UPDATE: WWII veteran's remains to return home to Marion Co. 70 years later
Corporal Henry Andregg Jr.’s remains are now home in Whitwell 73 years after he was killed in World War II.
UPDATE: After more than 70 years, a local Marine is now at his final resting place. Corporal Henry Andregg Jr. was buried Friday at the Chattanooga National Cemetery.
The Marion County man was killed in action in 1943 during the Battle of Tarawa. His body was buried on the pacific island, leaving his family searching for answers over the last 73 years.
Friday afternoon, Henry Andregg Jr. was buried with full military honors. Like most military funerals, there was the Honor Guard and other veteran's paying their respects. But they all agree, this was different.
One by one, members of the Sequatchie Honor Guard paid their final respects to a local war hero. “After 70 something years, finding the remains of someone who gave his life to the country it's an honor for us,” said Charlie Case with the honor guard.
Corporal Henry Andregg Jr.’s remains were finally returned home to Southeast Tennessee. First Sergeant Bill Conner escorted the Marine home from Hawaii. “Great to finally have him home. The Marines never leave anybody behind. We never leave a Marine behind. I am so proud to be serving in a military and a Marine Corps that searches for anyone who is not home yet.”
The sounds of Taps was another reminder of the Marine's sacrifice. A humbling experience for the man behind the music. “This one would have to be special. We welcome a brother home after so many years,” said Joe Pryor.
At the gates of the national cemetery, it was a hero's welcome home. Friends, family, and even strangers greeted the Andregg family. “It was a great honor. Indeed a great honor for us to welcome him home today. Indeed an honor.”
A Whitwell serviceman coming home after 73 years. A closed chapter for a family who never lost hope. “In order to bring somebody home, after so many years, it is a special feeling for all of us,” said Conner.
Gov. Bill Haslam declared Friday a day of mourning across the state for Andregg. The family was presented with a flag and other honors for their loved ones sacrifice.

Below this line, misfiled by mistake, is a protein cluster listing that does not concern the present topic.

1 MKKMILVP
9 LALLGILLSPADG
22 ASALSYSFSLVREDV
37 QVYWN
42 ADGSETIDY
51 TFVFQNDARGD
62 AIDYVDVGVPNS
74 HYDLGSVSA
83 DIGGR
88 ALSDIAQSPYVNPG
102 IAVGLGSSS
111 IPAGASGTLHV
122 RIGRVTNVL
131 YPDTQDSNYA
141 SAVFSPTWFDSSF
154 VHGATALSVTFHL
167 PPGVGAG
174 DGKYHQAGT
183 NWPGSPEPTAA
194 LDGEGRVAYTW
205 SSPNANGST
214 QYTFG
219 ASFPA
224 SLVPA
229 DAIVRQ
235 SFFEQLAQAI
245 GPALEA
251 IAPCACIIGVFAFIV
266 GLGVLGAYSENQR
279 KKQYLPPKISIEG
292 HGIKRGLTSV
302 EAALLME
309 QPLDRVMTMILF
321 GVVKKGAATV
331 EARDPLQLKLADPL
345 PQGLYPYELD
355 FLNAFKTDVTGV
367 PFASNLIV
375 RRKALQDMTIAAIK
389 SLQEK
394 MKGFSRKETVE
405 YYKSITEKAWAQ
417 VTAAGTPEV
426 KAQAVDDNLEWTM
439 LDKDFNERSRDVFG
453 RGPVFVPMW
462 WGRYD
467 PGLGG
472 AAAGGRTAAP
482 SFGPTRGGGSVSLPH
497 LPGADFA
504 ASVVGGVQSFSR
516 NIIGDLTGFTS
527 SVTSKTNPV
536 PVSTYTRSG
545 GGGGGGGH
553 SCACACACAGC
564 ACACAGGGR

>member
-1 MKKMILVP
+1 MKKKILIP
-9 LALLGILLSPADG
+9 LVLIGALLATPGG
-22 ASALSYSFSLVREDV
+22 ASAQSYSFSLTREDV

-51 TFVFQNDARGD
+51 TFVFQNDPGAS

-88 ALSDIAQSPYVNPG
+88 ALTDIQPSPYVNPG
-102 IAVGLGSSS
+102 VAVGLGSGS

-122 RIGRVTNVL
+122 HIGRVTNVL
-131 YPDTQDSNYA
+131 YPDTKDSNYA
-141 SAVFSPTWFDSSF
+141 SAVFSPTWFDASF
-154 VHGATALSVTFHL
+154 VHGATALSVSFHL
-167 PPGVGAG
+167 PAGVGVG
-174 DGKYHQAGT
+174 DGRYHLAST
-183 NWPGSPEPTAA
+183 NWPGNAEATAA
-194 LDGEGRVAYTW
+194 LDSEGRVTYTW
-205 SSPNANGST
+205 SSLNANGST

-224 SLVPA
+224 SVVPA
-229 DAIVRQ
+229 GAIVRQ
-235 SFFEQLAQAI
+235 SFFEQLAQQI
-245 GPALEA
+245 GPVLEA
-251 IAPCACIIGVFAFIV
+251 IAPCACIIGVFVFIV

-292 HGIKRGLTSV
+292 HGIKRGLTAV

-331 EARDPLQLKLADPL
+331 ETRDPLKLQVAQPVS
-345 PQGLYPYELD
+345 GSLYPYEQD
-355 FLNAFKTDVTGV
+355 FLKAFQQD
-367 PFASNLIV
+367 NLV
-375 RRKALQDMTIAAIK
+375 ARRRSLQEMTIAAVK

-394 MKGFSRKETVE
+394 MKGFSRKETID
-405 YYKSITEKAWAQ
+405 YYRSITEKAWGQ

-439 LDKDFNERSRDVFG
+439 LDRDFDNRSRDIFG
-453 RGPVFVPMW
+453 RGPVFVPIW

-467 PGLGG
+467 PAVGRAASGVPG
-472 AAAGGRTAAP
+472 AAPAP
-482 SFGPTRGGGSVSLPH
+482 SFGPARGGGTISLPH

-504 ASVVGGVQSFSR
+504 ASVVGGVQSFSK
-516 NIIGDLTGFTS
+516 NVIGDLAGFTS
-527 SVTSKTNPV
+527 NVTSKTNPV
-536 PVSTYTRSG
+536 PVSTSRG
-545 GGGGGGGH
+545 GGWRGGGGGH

PREVIOUS STORY: It was a long-awaited homecoming, for one Marion County family Thursday. Corporal Henry Andregg Jr.’s remains are now home in Whitwell 73 years after he was killed in World War II.
The Marine died in action during the Battle of Tarawa. For more than seven decades, the family mourned his death without a proper homecoming until now.
Andregg's remains were buried in a cemetery on the island and never identified. leaving his family with lots of questions. Thursday, his body was flown from Hawaii to Atlanta, and finally returned home to a community he left at just 23 years old.
The streets were lined with American flags, and people showing love and respect for a Marion County serviceman who is finally home. “This is just amazing. Everybody coming together and doing this,” said Julie Perkins, a niece of Andregg.
Friends, family members, veterans and even complete strangers gathered at Reed Funeral Home in honor of Corporal Henry Andregg Jr. who fought in WWII. “It is an honor to be here. To repay the debt he worked up,” said a Patriot Guard Rider, Mike Miller.
It was a chance to recognize the valor of this American hero and to remember the loss his family suffered when he died in combat. “It is unreal, it is absolutely unreal how humbling it can be. These people signed a blank check for up to their life for service,” said Sonny Mason, another Patriot Guard Rider.
Patriot Guard riders escorted the Marine from Atlanta to his hometown in Whitwell. “What he went through, what the family felt all these years. Almost 75 years that they don't have a clue where there brother, father, uncle, grandfather. Where he was or what happened to him.”
It was a bittersweet homecoming for an American hero. For family members who spent years looking for a man they never met, but never stopped searching for, this all means the world.
“Very, very blessed. Blessed. God has brought us together this way,” said Perkins.